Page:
Unsticking social research through lived experience and citizen control

Having lived experience and knowing people with lived experience are really effective way of researching social conditions – unavoidably, whether you want to or not – and lead to rich theory.

In activist groups with chat groups and regular meetings, the β€œdata collection” isn’t actually data collection, but inseparable from day-to-day conversations, support, and campaigning. The “research” is the shared understanding of what’s going on that is maintained by continuous contact.

Compare this to a model of social research where a professional-run central institute runs surveys and writes reports. This approach can lead to flat, superficial theorising if researchers don’t have lived experience of the problems being researched.

But traditional reports can still be important to get media and government attention: “What’s a Nice Girl Like You Doing in a Job Like This?”, written by the English Collective of Prostitutes, a network of sex workers, is a great example of research drawing on lived experience to set priorities and ask the right questions combined with “traditional” research skills.

To unstick social research requires benefiting from methodological advances whilst radically opening up research to citizen control. Sometimes getting a good estimate of the population prevalence and causes of oppression are important to highlight how bad things are and suggest ways to improve things. Advances in techniques and software for qualitative analysis can be useful too and ensure best use is made of testimony.

Academics without lived experience running convenience sample qualitative studies with small numbers of people and pretentious methodology (pages of reflection on whether reality is real and complaining about positivism) are fundamentally limited in what they can discover. But the same sample informed by lived experience, focussing on issues that matter, is very different.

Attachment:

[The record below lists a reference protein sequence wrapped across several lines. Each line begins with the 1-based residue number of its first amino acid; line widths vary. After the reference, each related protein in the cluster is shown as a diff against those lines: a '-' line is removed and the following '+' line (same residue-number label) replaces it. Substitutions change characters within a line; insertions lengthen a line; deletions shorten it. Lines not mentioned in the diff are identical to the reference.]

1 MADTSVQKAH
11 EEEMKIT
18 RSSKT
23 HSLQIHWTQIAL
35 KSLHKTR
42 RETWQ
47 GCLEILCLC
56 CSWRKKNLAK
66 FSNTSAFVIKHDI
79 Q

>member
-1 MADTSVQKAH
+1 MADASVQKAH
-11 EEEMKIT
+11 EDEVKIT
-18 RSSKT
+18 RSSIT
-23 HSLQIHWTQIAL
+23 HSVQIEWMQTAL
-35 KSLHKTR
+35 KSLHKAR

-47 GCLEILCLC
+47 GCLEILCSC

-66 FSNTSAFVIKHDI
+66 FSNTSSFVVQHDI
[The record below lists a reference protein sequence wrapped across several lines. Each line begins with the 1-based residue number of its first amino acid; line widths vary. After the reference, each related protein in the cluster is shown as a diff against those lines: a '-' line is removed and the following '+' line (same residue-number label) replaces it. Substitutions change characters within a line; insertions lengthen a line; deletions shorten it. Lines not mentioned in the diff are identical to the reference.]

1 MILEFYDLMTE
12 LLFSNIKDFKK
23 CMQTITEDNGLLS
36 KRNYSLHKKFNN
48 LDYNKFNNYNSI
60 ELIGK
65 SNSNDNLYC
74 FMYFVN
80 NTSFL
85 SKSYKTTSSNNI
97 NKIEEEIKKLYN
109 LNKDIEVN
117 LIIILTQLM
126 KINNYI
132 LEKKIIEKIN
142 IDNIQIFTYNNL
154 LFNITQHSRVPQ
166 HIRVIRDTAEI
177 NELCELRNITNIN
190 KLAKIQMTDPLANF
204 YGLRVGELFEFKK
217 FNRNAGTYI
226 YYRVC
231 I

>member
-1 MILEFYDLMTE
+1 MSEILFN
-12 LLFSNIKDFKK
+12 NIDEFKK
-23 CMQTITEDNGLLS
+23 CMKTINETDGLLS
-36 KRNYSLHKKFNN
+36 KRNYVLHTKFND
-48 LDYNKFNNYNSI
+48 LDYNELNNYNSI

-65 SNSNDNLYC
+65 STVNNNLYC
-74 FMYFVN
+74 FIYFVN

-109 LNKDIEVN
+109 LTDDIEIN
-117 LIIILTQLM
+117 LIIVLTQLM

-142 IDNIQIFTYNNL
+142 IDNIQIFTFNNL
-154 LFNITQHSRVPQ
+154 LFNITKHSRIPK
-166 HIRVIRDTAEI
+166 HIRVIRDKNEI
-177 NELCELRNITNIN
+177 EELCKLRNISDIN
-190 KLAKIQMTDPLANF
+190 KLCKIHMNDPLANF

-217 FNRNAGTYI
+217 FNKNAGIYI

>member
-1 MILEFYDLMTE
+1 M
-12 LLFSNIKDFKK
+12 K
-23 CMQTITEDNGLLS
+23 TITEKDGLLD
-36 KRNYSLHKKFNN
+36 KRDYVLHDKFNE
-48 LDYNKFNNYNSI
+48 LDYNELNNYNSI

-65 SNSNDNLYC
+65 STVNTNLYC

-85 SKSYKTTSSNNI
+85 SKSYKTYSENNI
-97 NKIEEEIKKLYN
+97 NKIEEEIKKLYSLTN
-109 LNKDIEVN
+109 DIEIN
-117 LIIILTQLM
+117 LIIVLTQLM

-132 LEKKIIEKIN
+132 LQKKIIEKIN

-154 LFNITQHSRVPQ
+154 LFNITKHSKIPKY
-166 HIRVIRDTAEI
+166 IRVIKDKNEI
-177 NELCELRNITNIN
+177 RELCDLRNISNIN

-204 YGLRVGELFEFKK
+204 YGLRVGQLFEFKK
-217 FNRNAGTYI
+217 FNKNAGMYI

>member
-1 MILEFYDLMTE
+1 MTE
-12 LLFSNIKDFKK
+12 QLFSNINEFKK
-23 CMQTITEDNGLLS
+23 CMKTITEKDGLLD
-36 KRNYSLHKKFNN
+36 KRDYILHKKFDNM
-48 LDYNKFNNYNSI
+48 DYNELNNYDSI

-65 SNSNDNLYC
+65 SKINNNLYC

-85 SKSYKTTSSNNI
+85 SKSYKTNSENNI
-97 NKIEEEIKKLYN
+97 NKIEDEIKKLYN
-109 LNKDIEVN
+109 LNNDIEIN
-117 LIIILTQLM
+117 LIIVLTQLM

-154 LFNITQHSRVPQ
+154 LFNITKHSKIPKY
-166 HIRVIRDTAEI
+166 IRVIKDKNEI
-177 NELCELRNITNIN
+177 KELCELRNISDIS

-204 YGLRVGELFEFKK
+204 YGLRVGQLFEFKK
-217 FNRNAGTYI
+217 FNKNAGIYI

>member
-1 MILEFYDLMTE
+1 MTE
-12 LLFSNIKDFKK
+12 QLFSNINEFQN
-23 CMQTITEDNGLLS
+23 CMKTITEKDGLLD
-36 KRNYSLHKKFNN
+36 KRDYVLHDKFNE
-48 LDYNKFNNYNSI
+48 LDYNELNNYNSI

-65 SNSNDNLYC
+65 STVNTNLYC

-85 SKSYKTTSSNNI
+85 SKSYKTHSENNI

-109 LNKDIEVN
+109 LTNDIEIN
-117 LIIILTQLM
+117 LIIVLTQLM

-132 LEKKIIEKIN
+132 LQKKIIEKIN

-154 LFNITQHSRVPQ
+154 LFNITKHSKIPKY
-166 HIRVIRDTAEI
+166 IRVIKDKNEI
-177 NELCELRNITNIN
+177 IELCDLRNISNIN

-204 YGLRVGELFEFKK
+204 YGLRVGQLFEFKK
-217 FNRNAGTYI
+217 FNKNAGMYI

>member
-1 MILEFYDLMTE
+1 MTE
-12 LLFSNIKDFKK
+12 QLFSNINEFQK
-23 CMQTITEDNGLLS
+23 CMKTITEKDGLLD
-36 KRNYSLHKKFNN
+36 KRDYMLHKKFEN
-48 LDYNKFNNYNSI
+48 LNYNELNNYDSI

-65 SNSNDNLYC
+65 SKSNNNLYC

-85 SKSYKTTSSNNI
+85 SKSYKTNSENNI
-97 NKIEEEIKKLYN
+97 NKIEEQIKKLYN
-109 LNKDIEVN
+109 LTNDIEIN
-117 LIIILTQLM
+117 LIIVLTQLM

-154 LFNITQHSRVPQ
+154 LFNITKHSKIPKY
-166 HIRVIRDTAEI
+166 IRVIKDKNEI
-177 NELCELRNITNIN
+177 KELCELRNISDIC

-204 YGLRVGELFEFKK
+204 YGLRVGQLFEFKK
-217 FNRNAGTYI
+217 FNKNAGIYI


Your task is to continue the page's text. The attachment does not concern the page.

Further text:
There are many professional researchers with lived experience. Max Weber (1864-1920) was one, with experience of psychiatric inpatient stay:

“Max Weber had made contact with psychiatric thinking as a result of personal experiences. After he had been made professor of economics in Heidelberg and following the death of his father in 1897, he suffered from a severe depressive episode lasting until 1902. After recovering, he became increasingly interested in contemporary philosophical and psychological literature and began to study act theory as a basis of economics.” (Frommer et al., 2000, pp. 346-347)

But higher education is a hostile environment – you couldn’t design a better system to reward junk research and cause burnout if you tried. Such environments are far from ideal for supporting people who have the lived experience needed to help improve the quality of research.

Your various identities, privileges and oppression (racism, sexism, transphobia, homophobia, poverty, etc., and intersections thereof) fundamentally constrain who will answer your calls for research participants, what social phenomena you can understand, who will listen to what you discover. They literally change what you see, hear, and feel, and what you can research.

Some researchers break free of these constraints thanks to contradictory locations; for instance, being articulate and well-connected can be used to resist a position of oppression. Though then you can end up being attacked for having privilege, even by “your own side”.

Academics with more secure positions can help, for instance:

  1. Support PhD students and colleagues who are discriminated against in various ways: grants, decent pay, and mentoring are helpful.
  2. Instead of “giving voice” to people through interview excerpts, give a platform.
  3. Cite blog posts and reports from activists with lived experience, not only peer reviewed journal articles.